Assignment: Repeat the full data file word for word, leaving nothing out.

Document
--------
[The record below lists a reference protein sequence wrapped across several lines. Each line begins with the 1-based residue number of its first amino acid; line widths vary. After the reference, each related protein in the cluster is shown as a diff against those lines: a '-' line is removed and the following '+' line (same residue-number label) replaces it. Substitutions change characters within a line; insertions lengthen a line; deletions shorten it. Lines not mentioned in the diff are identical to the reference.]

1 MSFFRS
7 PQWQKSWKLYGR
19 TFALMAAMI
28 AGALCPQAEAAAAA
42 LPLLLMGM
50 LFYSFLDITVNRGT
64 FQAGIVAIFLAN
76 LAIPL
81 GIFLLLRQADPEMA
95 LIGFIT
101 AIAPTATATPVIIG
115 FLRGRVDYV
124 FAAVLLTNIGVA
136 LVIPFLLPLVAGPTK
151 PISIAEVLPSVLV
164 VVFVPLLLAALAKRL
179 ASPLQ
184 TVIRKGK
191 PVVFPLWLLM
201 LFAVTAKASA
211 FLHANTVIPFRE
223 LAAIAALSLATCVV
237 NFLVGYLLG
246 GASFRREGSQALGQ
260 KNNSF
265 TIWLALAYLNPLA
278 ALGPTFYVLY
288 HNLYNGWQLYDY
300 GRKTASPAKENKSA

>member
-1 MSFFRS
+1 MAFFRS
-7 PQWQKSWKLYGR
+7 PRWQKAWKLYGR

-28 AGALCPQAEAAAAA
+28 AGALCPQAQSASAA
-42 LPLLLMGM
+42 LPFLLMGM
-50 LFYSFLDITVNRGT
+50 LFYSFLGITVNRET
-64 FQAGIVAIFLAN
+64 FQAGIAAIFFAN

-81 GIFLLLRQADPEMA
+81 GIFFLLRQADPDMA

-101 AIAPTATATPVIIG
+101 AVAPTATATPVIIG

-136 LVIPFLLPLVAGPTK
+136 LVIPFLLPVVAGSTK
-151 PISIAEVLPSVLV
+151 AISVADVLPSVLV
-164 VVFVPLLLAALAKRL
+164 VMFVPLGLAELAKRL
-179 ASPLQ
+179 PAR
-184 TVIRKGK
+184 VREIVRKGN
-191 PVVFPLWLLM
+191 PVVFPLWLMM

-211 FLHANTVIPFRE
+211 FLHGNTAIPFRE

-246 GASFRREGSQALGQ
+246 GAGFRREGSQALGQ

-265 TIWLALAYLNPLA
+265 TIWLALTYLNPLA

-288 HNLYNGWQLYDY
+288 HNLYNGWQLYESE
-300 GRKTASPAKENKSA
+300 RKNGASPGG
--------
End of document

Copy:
[The record below lists a reference protein sequence wrapped across several lines. Each line begins with the 1-based residue number of its first amino acid; line widths vary. After the reference, each related protein in the cluster is shown as a diff against those lines: a '-' line is removed and the following '+' line (same residue-number label) replaces it. Substitutions change characters within a line; insertions lengthen a line; deletions shorten it. Lines not mentioned in the diff are identical to the reference.]

1 MSFFRS
7 PQWQKSWKLYGR
19 TFALMAAMI
28 AGALCPQAEAAAAA
42 LPLLLMGM
50 LFYSFLDITVNRGT
64 FQAGIVAIFLAN
76 LAIPL
81 GIFLLLRQADPEMA
95 LIGFIT
101 AIAPTATATPVIIG
115 FLRGRVDYV
124 FAAVLLTNIGVA
136 LVIPFLLPLVAGPTK
151 PISIAEVLPSVLV
164 VVFVPLLLAALAKRL
179 ASPLQ
184 TVIRKGK
191 PVVFPLWLLM
201 LFAVTAKASA
211 FLHANTVIPFRE
223 LAAIAALSLATCVV
237 NFLVGYLLG
246 GASFRREGSQALGQ
260 KNNSF
265 TIWLALAYLNPLA
278 ALGPTFYVLY
288 HNLYNGWQLYDY
300 GRKTASPAKENKSA

>member
-1 MSFFRS
+1 MAFFRS
-7 PQWQKSWKLYGR
+7 PRWQKAWKLYGR

-28 AGALCPQAEAAAAA
+28 AGALCPQAQSASAA
-42 LPLLLMGM
+42 LPFLLMGM
-50 LFYSFLDITVNRGT
+50 LFYSFLGITVNRET
-64 FQAGIVAIFLAN
+64 FQAGIAAIFFAN

-81 GIFLLLRQADPEMA
+81 GIFFLLRQADPDMA

-101 AIAPTATATPVIIG
+101 AVAPTATATPVIIG

-136 LVIPFLLPLVAGPTK
+136 LVIPFLLPVVAGSTK
-151 PISIAEVLPSVLV
+151 AISVADVLPSVLV
-164 VVFVPLLLAALAKRL
+164 VMFVPLGLAELAKRL
-179 ASPLQ
+179 PAR
-184 TVIRKGK
+184 VREIVRKGN
-191 PVVFPLWLLM
+191 PVVFPLWLMM

-211 FLHANTVIPFRE
+211 FLHGNTAIPFRE

-246 GASFRREGSQALGQ
+246 GAGFRREGSQALGQ

-265 TIWLALAYLNPLA
+265 TIWLALTYLNPLA

-288 HNLYNGWQLYDY
+288 HNLYNGWQLYESE
-300 GRKTASPAKENKSA
+300 RKNGASPGG